City of Toronto Archives,
Fonds 1652, file 422, item 2
A Giant in Canadian Broadcast Journalism
Plaque location: Carlton Street, west of Sumach south side, formerly 375 Carlton Street.
One of the biggest names in Canadian broadcast journalism is Gordon Sinclair. In 1922 he began working as a reporter for the Toronto Daily Star. He had a series of assignments in the late twenties and thirties that sent him around the world four times as a wandering reporter. He traveled 360,000 miles, through all continents, and on all oceans except the Antarctic. From these adventures he wrote the following four books; Footloose In India, Cannibal Quest, Loose Among the Devils and Khyber Caravan.
His career took a turn in 1942 and he began working in radio. He reported on the raid on Dieppe, and he was then asked to write biographical sketches of leaders in that raid. The result was a mid-day personality series “Let’s Be Personal,” on Canada’s radio station CFRB which attracted huge audiences, and which continued until the time of his death.
At this time, Gordon Sinclair was still working for the newspaper. After 21 years as a newspaperman he quit the Toronto Star and opted for a free-lance career in radio.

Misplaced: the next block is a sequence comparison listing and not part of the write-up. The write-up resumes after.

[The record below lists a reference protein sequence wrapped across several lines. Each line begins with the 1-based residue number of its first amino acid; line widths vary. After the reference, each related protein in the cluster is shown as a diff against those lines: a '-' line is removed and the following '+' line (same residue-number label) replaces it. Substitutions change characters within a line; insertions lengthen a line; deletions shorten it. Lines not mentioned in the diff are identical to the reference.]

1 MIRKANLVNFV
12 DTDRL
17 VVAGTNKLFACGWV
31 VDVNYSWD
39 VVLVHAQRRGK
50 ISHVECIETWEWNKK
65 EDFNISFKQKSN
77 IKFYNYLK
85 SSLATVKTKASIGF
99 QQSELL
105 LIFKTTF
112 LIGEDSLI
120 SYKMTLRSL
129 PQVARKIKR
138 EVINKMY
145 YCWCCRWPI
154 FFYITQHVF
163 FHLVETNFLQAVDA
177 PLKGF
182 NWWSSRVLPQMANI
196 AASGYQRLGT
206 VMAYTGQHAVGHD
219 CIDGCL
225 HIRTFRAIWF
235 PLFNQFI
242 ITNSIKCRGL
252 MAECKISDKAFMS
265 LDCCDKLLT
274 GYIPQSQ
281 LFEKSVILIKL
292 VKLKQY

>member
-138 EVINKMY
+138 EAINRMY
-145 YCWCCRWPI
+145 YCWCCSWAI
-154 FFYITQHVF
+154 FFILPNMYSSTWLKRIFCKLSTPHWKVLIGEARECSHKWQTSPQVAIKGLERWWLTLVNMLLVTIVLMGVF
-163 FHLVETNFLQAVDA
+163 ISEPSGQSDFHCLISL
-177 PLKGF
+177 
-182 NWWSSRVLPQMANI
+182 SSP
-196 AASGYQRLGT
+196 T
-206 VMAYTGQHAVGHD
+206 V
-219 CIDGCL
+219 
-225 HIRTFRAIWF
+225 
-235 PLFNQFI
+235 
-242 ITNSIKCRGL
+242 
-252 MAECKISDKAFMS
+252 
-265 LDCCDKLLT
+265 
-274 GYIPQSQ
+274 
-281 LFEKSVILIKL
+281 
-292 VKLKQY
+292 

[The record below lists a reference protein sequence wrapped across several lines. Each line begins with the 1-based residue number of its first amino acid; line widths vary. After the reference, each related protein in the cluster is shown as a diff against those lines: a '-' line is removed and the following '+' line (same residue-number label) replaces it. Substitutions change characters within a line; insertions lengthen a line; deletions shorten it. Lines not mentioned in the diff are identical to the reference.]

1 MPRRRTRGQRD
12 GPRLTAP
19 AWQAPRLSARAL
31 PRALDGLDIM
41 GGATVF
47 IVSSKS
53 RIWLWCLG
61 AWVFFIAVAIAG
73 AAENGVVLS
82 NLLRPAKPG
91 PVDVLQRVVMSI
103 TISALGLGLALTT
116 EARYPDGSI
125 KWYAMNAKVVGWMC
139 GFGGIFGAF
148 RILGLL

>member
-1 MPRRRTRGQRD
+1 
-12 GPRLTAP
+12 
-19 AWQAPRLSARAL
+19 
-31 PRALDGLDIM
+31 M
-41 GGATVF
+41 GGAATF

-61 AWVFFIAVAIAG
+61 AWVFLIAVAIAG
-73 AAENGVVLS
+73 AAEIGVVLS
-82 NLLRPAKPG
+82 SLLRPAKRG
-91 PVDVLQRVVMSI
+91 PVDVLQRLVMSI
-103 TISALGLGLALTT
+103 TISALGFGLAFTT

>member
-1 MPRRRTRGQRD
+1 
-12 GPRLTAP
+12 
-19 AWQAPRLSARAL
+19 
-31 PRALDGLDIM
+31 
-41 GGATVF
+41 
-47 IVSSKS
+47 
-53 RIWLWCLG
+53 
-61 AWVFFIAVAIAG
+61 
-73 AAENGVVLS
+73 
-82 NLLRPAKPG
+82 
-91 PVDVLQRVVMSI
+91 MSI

In 1948, CFRB granted Gordon Sinclair a leave and he took a fifth trip around the world, traveling to Japan, China, Malaya, and on to Europe. He witnessed the takeover of China by the communists.
In 1957 he became a charter member of “Front Page Challenge”, a weekly panel show on the CBC TV network. It was Canada’s longest running television program, which continued until l995.
“Sinc’s” most famous commentary was broadcast in 1973 when anti-American sentiment was at an all-time high. The piece was echoed around the world and is considered one of the most respected tributes from Canada to the people of the United States of America. Its renewed popularity in September 2001 can be attributed to recent terrorist attacks on U.S. soil.